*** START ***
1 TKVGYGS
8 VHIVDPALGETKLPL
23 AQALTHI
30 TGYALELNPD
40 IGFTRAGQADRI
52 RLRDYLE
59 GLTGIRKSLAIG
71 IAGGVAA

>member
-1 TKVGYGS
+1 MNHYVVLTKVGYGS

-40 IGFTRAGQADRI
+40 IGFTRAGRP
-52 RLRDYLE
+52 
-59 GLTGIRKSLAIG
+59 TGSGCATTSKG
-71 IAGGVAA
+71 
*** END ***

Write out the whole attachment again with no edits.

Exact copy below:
1 TKVGYGS
8 VHIVDPALGETKLPL
23 AQALTHI
30 TGYALELNPD
40 IGFTRAGQADRI
52 RLRDYLE
59 GLTGIRKSLAIG
71 IAGGVAA

>member
-1 TKVGYGS
+1 MNHYVVLTKVGYGS

-40 IGFTRAGQADRI
+40 IGFTRAGRP
-52 RLRDYLE
+52 
-59 GLTGIRKSLAIG
+59 TGSGCATTSKG
-71 IAGGVAA
+71 